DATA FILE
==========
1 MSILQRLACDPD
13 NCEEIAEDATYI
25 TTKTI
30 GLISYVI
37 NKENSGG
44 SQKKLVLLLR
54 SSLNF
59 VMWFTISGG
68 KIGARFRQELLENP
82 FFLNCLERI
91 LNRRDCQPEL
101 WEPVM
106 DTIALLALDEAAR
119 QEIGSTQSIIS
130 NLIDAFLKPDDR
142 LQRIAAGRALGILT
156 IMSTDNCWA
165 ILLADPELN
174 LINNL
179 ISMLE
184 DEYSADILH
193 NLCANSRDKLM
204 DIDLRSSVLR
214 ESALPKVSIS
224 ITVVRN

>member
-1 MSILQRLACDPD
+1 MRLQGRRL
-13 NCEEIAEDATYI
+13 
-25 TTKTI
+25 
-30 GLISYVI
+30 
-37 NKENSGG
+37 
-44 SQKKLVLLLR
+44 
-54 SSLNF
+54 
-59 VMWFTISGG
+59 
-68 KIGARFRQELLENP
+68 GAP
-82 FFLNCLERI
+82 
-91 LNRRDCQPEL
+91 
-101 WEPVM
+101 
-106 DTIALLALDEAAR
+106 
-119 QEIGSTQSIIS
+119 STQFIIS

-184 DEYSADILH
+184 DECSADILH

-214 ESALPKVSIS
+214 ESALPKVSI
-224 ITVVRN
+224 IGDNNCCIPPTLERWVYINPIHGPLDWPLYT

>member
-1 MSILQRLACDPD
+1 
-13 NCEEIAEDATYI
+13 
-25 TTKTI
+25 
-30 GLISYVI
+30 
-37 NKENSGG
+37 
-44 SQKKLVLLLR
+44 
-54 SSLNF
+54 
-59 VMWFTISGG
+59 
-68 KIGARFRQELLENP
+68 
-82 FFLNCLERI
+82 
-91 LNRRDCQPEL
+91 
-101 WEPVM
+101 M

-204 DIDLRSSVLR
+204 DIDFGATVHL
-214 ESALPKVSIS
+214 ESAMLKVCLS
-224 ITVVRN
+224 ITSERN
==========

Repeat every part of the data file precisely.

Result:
1 MSILQRLACDPD
13 NCEEIAEDATYI
25 TTKTI
30 GLISYVI
37 NKENSGG
44 SQKKLVLLLR
54 SSLNF
59 VMWFTISGG
68 KIGARFRQELLENP
82 FFLNCLERI
91 LNRRDCQPEL
101 WEPVM
106 DTIALLALDEAAR
119 QEIGSTQSIIS
130 NLIDAFLKPDDR
142 LQRIAAGRALGILT
156 IMSTDNCWA
165 ILLADPELN
174 LINNL
179 ISMLE
184 DEYSADILH
193 NLCANSRDKLM
204 DIDLRSSVLR
214 ESALPKVSIS
224 ITVVRN

>member
-1 MSILQRLACDPD
+1 MRLQGRRL
-13 NCEEIAEDATYI
+13 
-25 TTKTI
+25 
-30 GLISYVI
+30 
-37 NKENSGG
+37 
-44 SQKKLVLLLR
+44 
-54 SSLNF
+54 
-59 VMWFTISGG
+59 
-68 KIGARFRQELLENP
+68 GAP
-82 FFLNCLERI
+82 
-91 LNRRDCQPEL
+91 
-101 WEPVM
+101 
-106 DTIALLALDEAAR
+106 
-119 QEIGSTQSIIS
+119 STQFIIS

-184 DEYSADILH
+184 DECSADILH

-214 ESALPKVSIS
+214 ESALPKVSI
-224 ITVVRN
+224 IGDNNCCIPPTLERWVYINPIHGPLDWPLYT

>member
-1 MSILQRLACDPD
+1 
-13 NCEEIAEDATYI
+13 
-25 TTKTI
+25 
-30 GLISYVI
+30 
-37 NKENSGG
+37 
-44 SQKKLVLLLR
+44 
-54 SSLNF
+54 
-59 VMWFTISGG
+59 
-68 KIGARFRQELLENP
+68 
-82 FFLNCLERI
+82 
-91 LNRRDCQPEL
+91 
-101 WEPVM
+101 M

-204 DIDLRSSVLR
+204 DIDFGATVHL
-214 ESALPKVSIS
+214 ESAMLKVCLS
-224 ITVVRN
+224 ITSERN